The Essence of Bali

By Jeremy Arndt

After almost 6 years of traversing the globe together, Nancy and I have had our fair share of adventures. We’ve traveled nearly 20,000 km around the vast continent of Australia in the close quarters of a van, trekked through the remote villages of Myanmar, criss-crossed the United States in our converted school bus, “Two Birds” and much more. However, nothing quite compares to the magical experiences we had while motorbiking around the Indonesian Island of Bali.

There’s something special about Bali that I can’t quite put my finger on. I noticed it when I awoke on our first morning on the island… a certain calm serenity that is ever present, just beneath the surface of each moment. Once we experienced this feeling, we made a point to get ourselves off the beaten path and find the charm the people and landscapes of this island had to offer.

Of course, we fell in love with our first destination, Ubud, instantly, but it’s not exactly off the beaten path. We could have easily spent our entire trip here. We came here to co-lead a yoga and sacred music retreat at Soulshine Bali, a retreat center founded by Michael Franti. We decided to stay in Ubud for nearly two months. At one point, Nancy suggested renting a motorbike and driving it around the island. I thought it was a fantastic idea! As soon as she realized how serious I was about making it happen, I think she had second thoughts. Who would be crazy enough to do a road trip on a scooter? We were!

Our second month was spent living in a small house tucked in the rice fields outside of town. Here, we became more acquainted with the island and planned our trip. We spent a month getting to know Ubud more intimately, as well as making small day trips on the motorbike to get used to riding it long distances. While in Ubud, we met our friend Ari, who helped us to find a fabricator who made us a rack to hold our luggage on our bike. During this time, I also took an Indonesian language intensive course from the Pondok Pekak library to help immerse ourselves during our adventure.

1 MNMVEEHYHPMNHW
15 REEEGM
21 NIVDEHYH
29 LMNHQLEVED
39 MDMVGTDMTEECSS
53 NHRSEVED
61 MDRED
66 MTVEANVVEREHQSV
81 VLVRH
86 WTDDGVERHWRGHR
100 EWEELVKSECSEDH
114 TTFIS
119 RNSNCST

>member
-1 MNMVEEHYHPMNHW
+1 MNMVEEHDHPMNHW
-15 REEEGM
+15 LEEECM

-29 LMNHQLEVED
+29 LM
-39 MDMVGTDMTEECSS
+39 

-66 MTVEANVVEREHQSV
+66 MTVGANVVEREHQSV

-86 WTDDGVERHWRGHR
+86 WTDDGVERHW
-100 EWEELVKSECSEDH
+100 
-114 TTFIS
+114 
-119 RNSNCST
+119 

At the end of our second month, we departed…

The morning we left, we stopped to get some supplies and then headed north. We had no idea where we would stop the first night. We just knew we wanted to get to the north. On the map, Bali seems rather small, but when you’re driving through it on a motorbike, you realize it truly is a vast place. We passed through many towns and villages, met locals in roadside warungs, saw some of the most beautiful landscapes of our lives, as well as drove through a region with an active volcano, Mount Batur.

Our first day, we made it all the way to the north coast to the small town of Lovina. We loved Lovina, where we stayed at a guesthouse called Taman Lily. It wasn’t the nicest place we had ever stayed, but full of charm and beautiful gardens. A true budget hotel and only a few steps from the ocean, it was a deal we couldn’t pass up at around $12 per night! For the next week and a half, we used Lovina as our base camp for exploring the region, including long walks on the beach, magnificent waterfalls in the surrounding area, roaming the north coast as far as Tedjakula, and going inland to Bedugul, famous for it’s beautiful lake temple Pura Ulun Danu Beratan.